AC/DC Strikes Back With Electrifying ‘Ice’
In 1980, the revolutionary album “Back in Black” was released, packed with sharp, staccato riffs and punkish screams. Now, 28 years later, that infectious sound has returned. AC/DC has rolled back the years, and once again brought out the schoolboy outfit to create “Black Ice,” which can be considered as the sequel to Back in Black. And think of the perfect timing — with Metallica and Kings of Leon albums selling by the thousands, it would seem that the music scene has slightly shifted to an age of harder rock.
Of AC/DC’s 200 million album sales, 42 million alone came from “Back in Black.” But after the mid ’80s the band began to lose momentum and potency. Its last two albums, “Ballbreaker” (1995) and “Stiff Upper Lip” (2000), failed to stand out, and remained in the shadow of “Back in Black.”
With the exception of a couple of cuts midway through, every song on “Black Ice” is filled with power chords that ripple up and down your spine, and drum beats that are guaranteed to shake you all night long. Producer Brendan O’Brien is credited for wisely disputing any notion of updating or modernizing the AC/DC sound, and he instead simply captured the band in its truest form. Just as Mutt Lange did on the classics “Highway to Hell” and “Back in Black,” O’Brien allows AC/DC’s wall of sound to build and crash around you.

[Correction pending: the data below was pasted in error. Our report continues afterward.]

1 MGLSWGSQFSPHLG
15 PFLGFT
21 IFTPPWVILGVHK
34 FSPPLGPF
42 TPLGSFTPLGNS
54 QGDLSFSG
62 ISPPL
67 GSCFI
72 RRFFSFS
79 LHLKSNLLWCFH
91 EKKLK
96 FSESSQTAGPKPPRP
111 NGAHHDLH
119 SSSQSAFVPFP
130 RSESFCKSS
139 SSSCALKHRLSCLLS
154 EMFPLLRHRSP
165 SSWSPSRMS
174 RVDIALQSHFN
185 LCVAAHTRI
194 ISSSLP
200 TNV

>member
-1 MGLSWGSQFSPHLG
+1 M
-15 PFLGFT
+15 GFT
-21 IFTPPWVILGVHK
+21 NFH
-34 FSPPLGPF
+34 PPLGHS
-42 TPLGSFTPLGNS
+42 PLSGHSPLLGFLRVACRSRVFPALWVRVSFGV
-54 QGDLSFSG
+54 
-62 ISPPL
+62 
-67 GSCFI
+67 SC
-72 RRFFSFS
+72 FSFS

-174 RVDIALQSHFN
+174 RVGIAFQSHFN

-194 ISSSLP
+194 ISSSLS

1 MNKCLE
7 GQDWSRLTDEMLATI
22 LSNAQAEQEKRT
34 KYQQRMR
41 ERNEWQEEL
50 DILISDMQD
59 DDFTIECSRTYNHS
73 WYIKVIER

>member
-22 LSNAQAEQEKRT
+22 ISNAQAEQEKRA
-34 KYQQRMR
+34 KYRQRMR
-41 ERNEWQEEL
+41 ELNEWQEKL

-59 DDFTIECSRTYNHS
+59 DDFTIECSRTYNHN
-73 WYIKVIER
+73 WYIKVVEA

The first single, “Rock ‘N’ Roll Train,” is an amazing opener, with brothers Angus and Malcolm Young constantly producing riff after riff. Instantly, you can recognize what this band is. And what seems like a music miracle, front man Brian Johnson’s vocal chords have patched themselves up to deliver some of his best vocal performances since the 1980s.
In “Big Jack,” Angus pulls off some astonishing top-string riffing underneath the chorus. The song is filled with power chords that stumble on top of one another and lands in all the right places. Rather than starting with a traditional opening riff, “Anything Goes” ruptures and wastes no time getting started as Angus lets loose with some powerful top-string thrills before launching off to another bracing solo. Definitely a winner all the way, “War Machine” is a hard and fast affair that has similar chord progressions to “Givin’ the Dog a Bone” on “Back in Black.”
Similarly, “Spoilin for a Fight” begins with an excellent, rocking guitar riff while Brian Johnson snarls and screams throughout the entire song, as if he is about to inflict physical pain on someone.
The final song on the album is none other than the title track, “Black Ice.” But what sets this song apart from all the others on the album is Phil Rudd, who is finally allowed to explode on the drums and once again reminds the audience why AC/DC is one of the rock ‘n’ roll bands of our time.
Considering past albums, “Black Ice” could have been a horrible disaster. However, much to its credit, AC/DC remains true to its core sound, resulting in an electrifying album. It just goes to show that despite their ages, Angus Young and the rest of the members of AC/DC still know how to rock.